South Dakota
Birds and Birding
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Lark Sparrow

Chondestes grammacus

Length: 6.5 inches Wingspan: 11 inches Seasonality: Summer
ID Keys: Distinctive face pattern with rusty ear patch, dark spot on chest, white edged tail

Lark Sparrow - Chondestes grammacusLark Sparrows are generally very easy to identify due to their very strong facial pattern.  While they can occasionally be found in the Eastern U.S., their preference for open ground with scattered bushes makes Western U.S. habitats much more favorable for them.

Habitat: Prefers open ground with scattered taller plant, such as grasslands with brush or hedgerows along farm fields.

Diet: Mostly seeds in the winter, seeds and many insects in the summer. 

Behavior: Gregarious in most seasons, foraging along the ground in small flocks.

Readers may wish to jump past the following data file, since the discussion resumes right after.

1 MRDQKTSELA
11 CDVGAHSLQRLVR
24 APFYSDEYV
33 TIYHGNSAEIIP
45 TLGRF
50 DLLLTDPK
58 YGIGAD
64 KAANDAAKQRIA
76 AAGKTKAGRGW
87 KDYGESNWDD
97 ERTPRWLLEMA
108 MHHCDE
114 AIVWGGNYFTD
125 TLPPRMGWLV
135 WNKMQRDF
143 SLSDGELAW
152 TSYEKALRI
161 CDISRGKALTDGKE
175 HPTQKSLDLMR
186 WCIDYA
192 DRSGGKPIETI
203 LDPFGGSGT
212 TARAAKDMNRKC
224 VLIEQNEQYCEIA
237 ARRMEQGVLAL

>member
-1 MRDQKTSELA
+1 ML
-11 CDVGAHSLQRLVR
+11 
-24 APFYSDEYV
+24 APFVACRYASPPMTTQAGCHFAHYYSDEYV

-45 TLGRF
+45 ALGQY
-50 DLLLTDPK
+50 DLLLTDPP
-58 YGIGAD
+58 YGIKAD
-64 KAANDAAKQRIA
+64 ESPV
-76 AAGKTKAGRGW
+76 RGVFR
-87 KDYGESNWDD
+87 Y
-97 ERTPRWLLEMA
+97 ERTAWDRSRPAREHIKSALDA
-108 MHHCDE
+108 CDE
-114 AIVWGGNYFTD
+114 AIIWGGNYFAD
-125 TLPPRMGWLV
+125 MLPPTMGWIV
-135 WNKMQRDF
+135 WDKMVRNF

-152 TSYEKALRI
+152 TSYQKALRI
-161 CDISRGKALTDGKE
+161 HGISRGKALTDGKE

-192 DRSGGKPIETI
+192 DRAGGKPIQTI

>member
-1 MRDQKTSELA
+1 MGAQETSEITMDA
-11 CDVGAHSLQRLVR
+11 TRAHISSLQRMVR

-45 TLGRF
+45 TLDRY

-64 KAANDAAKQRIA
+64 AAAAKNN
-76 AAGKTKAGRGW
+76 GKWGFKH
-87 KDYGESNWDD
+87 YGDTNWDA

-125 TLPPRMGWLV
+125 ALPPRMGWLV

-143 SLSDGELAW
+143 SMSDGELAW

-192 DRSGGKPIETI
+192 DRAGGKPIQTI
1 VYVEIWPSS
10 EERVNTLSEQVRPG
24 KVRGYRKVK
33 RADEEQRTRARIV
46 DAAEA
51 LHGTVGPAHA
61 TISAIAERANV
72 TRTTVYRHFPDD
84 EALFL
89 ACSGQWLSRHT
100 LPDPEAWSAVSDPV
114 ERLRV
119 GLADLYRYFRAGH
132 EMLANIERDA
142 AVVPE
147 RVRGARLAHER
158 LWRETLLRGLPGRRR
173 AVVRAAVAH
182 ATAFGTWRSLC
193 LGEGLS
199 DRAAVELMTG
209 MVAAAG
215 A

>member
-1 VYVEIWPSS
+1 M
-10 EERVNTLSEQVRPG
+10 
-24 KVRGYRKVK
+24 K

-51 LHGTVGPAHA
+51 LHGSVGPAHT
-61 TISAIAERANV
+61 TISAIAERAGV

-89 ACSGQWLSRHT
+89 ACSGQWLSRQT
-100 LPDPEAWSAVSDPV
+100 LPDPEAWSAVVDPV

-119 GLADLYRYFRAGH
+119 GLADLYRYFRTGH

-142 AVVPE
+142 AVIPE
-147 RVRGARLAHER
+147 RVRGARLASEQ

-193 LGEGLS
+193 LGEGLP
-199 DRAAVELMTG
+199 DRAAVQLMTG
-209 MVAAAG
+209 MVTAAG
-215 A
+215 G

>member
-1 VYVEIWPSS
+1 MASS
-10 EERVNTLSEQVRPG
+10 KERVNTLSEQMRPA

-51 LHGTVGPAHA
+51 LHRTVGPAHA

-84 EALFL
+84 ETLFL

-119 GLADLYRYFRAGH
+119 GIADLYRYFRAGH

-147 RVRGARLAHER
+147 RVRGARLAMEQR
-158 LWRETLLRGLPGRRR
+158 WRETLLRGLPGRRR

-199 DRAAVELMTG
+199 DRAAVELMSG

Nesting: May through July

Breeding Map: Breeding bird survey map

Song: Lark Sparrow Song

Migration: Summers in much of the central and western United States and into south-central Canada.   Winters in the extreme southern U.S. and points south.  Populations in the extreme southern U.S. and California are often permanent residents.

Similar Species: Strong facial patterns makes it generally unmistakable.

Bird Feeders: Will occasionally attend feeders for some seeds and grains.

Conservation Status: Has declined in the eastern United States in recent decades due to habitat loss.

Further Information: 1) USGS Patuxent Bird Identification InfoCenter, Lark Sparrow

2) Cornell University's "All About Birds - Lark Sparrow"

3) eNature.com: Lark Sparrow

Photo Information: July 3rd, 2005 -- Perry Nature Area east of Sioux Falls -- Terry Sohl

Additional Photos: Click on the image chips or text links below for additional, higher-resolution Lark Sparrow photos.

 

Click on the map below for a higher-resolution view
Lark Sparrow - Range Map
South Dakota Status: Common summer resident in the western part of the state, uncommon in the southeast.  Rare elsewhere.